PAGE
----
Refinement of the Hamster Model of Clostridium difficile Disease

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Abstract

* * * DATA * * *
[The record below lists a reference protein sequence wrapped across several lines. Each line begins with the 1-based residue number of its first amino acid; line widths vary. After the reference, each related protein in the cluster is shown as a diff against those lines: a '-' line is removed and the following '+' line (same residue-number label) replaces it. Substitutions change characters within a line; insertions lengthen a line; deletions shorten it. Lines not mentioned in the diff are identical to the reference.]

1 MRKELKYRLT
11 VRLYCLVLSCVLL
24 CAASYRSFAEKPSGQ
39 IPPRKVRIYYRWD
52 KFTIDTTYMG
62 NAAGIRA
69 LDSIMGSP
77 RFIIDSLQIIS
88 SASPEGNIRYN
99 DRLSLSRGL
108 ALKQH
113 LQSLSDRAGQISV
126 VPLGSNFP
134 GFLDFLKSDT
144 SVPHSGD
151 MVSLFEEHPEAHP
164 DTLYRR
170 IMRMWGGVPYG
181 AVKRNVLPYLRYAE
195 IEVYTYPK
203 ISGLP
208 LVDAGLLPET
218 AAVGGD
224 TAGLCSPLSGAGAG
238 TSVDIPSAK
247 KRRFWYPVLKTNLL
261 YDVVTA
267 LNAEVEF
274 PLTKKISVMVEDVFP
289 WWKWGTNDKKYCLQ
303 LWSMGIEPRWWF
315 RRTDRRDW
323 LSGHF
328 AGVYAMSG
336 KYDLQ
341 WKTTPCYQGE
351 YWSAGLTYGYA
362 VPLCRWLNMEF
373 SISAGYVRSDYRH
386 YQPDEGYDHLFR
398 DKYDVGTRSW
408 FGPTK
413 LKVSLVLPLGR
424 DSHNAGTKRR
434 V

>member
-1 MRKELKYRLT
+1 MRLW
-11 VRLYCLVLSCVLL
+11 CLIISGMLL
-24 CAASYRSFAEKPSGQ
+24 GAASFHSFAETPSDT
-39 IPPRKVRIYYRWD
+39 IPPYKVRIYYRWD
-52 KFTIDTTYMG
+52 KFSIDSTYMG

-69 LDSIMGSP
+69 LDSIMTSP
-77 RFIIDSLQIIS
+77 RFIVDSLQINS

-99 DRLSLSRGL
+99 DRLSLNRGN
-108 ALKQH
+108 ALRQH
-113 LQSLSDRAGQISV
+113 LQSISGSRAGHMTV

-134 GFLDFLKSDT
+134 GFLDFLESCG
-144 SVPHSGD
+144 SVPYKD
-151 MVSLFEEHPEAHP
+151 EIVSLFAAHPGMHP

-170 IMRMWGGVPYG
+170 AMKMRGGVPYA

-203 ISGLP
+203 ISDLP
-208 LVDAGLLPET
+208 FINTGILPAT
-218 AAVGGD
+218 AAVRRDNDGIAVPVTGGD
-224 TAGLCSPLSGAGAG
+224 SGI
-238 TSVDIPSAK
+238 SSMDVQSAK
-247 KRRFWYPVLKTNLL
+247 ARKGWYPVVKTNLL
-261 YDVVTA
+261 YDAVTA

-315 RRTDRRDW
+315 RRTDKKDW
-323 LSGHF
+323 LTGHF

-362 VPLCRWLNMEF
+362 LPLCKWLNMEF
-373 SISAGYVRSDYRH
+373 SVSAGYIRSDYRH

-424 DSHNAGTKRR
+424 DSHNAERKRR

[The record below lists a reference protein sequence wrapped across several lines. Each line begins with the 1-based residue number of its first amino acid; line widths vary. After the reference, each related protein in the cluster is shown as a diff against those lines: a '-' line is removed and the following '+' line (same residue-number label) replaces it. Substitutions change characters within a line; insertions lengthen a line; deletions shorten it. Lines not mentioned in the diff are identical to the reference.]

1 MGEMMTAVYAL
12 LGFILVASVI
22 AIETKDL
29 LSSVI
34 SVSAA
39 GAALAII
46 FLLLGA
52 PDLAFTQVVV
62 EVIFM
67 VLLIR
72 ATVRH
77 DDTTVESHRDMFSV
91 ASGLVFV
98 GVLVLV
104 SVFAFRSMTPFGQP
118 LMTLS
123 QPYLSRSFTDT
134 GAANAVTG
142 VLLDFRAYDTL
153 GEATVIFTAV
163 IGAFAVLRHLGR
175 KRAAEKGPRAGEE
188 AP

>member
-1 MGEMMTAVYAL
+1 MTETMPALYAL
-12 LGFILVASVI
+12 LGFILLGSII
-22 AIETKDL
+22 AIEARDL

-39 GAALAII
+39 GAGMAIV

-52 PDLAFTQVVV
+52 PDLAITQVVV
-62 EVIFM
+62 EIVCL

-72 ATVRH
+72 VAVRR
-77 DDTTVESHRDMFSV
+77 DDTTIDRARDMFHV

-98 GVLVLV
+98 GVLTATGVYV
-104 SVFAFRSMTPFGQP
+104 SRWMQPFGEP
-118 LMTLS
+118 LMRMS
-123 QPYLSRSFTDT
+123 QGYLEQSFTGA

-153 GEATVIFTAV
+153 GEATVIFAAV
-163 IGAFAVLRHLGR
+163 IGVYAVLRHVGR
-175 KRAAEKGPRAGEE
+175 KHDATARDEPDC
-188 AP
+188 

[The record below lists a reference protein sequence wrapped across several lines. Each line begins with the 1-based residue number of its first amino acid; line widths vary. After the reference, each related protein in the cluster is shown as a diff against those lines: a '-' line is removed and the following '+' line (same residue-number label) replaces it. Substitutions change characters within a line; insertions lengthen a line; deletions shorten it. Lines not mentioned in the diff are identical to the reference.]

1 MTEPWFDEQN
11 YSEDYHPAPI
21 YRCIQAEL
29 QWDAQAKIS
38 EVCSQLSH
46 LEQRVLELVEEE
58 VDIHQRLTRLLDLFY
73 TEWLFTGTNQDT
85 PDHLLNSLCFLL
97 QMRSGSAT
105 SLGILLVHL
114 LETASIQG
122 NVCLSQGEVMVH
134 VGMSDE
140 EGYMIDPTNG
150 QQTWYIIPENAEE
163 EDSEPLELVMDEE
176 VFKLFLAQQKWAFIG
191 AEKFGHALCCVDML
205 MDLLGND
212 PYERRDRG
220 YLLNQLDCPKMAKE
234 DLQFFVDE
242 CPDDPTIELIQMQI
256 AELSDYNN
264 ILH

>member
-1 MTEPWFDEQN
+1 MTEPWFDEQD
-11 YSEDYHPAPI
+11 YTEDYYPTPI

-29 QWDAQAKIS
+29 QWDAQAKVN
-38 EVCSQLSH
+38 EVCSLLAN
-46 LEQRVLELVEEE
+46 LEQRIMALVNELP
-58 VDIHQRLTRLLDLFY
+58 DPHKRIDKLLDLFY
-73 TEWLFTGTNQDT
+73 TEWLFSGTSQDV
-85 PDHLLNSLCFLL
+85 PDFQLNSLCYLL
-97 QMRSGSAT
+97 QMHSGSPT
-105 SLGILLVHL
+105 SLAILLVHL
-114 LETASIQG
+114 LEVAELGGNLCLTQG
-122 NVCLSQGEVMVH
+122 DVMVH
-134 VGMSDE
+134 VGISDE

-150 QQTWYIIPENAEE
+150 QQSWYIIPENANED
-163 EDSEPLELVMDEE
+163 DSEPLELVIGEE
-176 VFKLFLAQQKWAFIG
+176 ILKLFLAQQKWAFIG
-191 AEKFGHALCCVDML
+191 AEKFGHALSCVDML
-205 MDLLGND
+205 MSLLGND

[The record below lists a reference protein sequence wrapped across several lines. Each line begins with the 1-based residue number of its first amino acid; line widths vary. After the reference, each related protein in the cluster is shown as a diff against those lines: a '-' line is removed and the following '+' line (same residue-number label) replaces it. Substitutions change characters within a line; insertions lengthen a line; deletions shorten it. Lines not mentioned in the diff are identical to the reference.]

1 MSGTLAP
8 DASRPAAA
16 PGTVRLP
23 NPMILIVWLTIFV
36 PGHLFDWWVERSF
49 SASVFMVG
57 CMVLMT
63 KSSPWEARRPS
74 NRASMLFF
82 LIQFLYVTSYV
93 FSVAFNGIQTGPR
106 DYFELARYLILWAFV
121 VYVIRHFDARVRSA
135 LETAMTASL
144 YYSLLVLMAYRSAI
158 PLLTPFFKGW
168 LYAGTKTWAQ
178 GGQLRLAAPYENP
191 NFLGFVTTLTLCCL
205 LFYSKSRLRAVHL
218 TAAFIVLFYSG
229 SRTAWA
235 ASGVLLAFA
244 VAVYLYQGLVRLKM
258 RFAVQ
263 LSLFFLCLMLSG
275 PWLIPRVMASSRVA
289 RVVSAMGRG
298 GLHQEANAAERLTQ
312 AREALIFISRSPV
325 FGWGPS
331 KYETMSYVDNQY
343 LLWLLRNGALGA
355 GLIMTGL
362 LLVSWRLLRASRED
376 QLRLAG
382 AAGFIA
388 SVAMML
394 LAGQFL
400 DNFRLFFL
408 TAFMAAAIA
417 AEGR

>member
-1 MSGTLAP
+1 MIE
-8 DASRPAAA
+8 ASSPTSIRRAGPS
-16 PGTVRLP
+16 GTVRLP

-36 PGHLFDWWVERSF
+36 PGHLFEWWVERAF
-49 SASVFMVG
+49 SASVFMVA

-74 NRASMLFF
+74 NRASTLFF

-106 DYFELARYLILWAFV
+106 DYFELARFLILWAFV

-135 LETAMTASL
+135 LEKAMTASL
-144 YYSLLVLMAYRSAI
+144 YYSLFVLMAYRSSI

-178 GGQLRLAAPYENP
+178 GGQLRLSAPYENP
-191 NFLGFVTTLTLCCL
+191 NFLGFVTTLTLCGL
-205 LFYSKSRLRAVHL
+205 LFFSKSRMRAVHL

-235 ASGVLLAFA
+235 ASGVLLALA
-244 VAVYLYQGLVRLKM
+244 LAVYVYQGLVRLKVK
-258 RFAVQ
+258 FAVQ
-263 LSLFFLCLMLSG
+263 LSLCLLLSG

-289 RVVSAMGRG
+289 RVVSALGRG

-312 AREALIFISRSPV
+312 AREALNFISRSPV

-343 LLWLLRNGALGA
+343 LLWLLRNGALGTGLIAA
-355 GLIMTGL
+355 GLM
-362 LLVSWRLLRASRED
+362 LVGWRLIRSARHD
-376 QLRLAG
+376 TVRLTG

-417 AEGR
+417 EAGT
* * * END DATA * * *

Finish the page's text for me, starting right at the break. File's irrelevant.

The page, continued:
The Golden Syrian hamster is widely regarded as the most relevant small animal model of Clostridium difficile disease as oral infection of animals pre-treated with antibiotics reproduces many of the symptoms observed in man. These include diarrhoea, histological damage, colonisation of the large bowel and sporulation of the organism at the terminal stage of the disease. However, infection results in a fatal outcome, which in the past has been used as an experimental endpoint. More recently, attempts have been made to refine the model to maximise the scientific data generated whilst minimising animal suffering. This has been achieved using a combination of qualitative and quantitative measurements taken during the course of the infection and at post-mortem. This has allowed timing of experiments to be optimised to ensure appropriate monitoring of animals during the acute phase of infection and provides opportunities to establish appropriate humane endpoints to these experiments.